Rhett also asks “Can one not have a conversation and dialogue with people who hold other views? Can one not respect and admire and think that other people’s views are worthy, without necessarily buying into all of it?” My concern in most of the emerging dialogue is that voices of disagreement are dismissed, marginalized, ignored, or treated uncharitably. Let me ask the question this way: Can an emergent not have a conversation and dialogue with people who hold other views? Can one not respect and admire and think that non-emergent views are worthy, without necessarily buying into all of them?

Regarding contempt for authority, Rhett states: “I think ‘emergent’ has less to do with ‘contempt for authority’ than fear that the powerbrokers of evangelicalism and American theology could one day be possibly usurped.” I think this statement itself show a contempt for authority - the authorities are merely powerbrokers with their own selfish interests. How cynical and uncharitable is this statement? How does this not breed contempt for authority? “There would be a lot of pastors without jobs as they take up ‘tent ministries’ alongside of their church work.” What of people like me who actually work professionally to support themselves and their ministry work, whose only interest is passion for Christ? In my experience, most of the real ministry work is done by people who work to support themselves.

Rhett also expresses concerns about women in ministry: “The exclusion of women in ministry, from the pastorate down. I see that as a denial of the clarity and perspicuity of Scripture.” For my part, I don’t see throngs of women being excluded from ministry work. Rather the opposite - it is impossible to keep women from exercising their gifts and ministering to the body of Christ. Complementarian in their beliefs, most women minister to people in ways that don’t draw attention to themselves or seek a position of status. And, God blesses their work, and the body is stronger for it. If there are throngs of women who are being excluded from ministry, why aren’t there more outspoken women prominently visible in the emerging conversation?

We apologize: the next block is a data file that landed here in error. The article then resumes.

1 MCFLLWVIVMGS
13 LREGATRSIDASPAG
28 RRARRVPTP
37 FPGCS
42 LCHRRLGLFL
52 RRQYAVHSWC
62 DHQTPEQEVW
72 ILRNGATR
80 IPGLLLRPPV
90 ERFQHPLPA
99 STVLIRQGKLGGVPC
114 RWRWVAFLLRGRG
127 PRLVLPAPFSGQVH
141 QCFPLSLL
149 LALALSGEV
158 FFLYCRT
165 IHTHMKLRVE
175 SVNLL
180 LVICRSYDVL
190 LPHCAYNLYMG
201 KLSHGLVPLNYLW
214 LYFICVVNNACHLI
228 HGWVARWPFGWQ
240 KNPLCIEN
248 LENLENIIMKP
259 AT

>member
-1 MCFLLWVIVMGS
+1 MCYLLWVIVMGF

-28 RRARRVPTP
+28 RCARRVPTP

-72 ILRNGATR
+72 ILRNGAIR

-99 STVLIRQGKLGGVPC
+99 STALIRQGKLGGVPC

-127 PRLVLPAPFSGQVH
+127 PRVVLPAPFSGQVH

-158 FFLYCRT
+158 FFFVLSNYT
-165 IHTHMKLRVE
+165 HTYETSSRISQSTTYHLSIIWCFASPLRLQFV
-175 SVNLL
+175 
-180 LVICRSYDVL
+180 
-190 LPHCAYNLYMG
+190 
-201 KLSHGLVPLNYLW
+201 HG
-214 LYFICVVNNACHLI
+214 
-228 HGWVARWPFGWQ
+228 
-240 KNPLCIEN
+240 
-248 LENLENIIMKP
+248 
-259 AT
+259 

Finally, I’d like to suggest that Rhett’s use of Miroslav Volf misses the point. If sets are fuzzy, we should realize that both good and bad aspects exist in the emerging conversation, since by necessity both good and bad aspects exist in the fuzzy set of the emerging conversation. Is there not value in working to bring clarity to these matters? Bringing clarity to fuzziness and ambiguity involves bringing a picture sharply into focus, often exposing the lines and observing new categories as they come into view. If clarity is the goal of dialogue, then we should be thanking Phil Johnson for sharpening the focus for all of us, rather than chastising him for his effort to bring valuable insight into important aspects of the emerging discussion.

In conclusion, I do believe that a discussion would be a great way to identify problems and find solutions. However, a discussion by necessity involves multiple parties, otherwise the “discussion” will in reality be nothing more than a series of Emergent Monologues that exclude perspectives that disagree. Phil Johnson has done a great service to the emerging church by helping bring clarity to problems that do exist. Emergent folks should be humbly appreciative of the fact that Phil has invested the time and effort to embrace the conversation even when he disagrees with certain aspects of it.